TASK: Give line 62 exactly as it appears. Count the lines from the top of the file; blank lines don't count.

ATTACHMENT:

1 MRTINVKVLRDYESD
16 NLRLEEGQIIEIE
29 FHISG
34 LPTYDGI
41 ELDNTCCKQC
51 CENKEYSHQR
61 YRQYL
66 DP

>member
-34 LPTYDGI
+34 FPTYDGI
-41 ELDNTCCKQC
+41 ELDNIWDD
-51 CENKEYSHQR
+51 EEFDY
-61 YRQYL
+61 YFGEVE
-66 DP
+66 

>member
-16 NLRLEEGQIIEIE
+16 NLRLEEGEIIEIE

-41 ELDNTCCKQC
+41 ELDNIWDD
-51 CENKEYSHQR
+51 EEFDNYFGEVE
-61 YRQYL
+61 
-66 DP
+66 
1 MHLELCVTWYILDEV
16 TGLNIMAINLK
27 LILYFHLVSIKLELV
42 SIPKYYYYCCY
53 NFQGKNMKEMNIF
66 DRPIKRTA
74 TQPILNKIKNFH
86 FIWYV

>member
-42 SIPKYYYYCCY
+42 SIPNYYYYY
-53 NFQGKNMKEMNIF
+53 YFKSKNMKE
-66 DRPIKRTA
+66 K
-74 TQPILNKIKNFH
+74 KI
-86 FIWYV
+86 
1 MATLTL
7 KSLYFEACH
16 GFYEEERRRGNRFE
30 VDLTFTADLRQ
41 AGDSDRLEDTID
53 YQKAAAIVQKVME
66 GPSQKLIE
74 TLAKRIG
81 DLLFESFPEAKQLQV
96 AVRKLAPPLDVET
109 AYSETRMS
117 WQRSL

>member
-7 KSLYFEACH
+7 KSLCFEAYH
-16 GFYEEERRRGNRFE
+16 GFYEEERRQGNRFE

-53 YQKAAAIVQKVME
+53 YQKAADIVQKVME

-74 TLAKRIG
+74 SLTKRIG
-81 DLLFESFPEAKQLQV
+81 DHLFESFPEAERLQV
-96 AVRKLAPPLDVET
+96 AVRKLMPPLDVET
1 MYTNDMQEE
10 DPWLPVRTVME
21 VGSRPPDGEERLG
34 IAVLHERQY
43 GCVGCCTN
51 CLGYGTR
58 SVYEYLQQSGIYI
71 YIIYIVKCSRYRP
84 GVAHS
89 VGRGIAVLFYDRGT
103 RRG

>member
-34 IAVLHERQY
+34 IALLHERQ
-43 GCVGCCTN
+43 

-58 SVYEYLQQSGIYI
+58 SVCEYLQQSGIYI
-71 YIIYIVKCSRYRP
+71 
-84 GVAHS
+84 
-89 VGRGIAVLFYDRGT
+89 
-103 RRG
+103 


>member